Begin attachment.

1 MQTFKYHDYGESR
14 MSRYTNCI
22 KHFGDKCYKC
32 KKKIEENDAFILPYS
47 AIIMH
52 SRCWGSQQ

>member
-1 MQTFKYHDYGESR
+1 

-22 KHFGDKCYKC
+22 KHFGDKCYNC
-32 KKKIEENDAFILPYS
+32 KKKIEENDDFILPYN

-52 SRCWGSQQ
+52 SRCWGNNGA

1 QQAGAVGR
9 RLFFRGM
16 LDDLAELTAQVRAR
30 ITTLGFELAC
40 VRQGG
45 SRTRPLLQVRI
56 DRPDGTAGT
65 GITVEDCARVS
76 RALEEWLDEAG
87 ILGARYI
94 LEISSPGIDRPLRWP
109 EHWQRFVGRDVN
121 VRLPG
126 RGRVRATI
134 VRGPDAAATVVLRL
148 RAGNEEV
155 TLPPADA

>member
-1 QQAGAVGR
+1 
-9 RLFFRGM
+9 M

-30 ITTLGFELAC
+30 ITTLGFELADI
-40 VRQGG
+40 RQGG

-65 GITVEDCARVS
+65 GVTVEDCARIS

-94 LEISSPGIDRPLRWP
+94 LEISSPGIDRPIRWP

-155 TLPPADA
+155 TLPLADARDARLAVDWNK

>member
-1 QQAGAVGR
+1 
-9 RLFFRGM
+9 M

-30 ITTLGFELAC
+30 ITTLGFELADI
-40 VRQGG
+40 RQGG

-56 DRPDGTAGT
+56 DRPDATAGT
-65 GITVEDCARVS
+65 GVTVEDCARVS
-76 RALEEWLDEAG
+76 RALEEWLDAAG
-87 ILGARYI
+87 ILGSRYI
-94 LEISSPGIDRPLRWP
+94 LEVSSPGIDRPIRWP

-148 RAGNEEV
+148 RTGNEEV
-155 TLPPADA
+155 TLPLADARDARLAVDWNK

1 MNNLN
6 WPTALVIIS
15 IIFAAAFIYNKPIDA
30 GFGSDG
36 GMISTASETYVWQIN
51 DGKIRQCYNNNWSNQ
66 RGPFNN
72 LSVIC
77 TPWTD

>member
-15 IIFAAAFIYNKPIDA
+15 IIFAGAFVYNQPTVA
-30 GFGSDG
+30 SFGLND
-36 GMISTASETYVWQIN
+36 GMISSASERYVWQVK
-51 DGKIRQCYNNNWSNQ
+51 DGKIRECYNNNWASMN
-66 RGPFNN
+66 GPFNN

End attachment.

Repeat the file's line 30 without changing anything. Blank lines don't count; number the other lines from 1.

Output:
134 VRGPDAAATVVLRL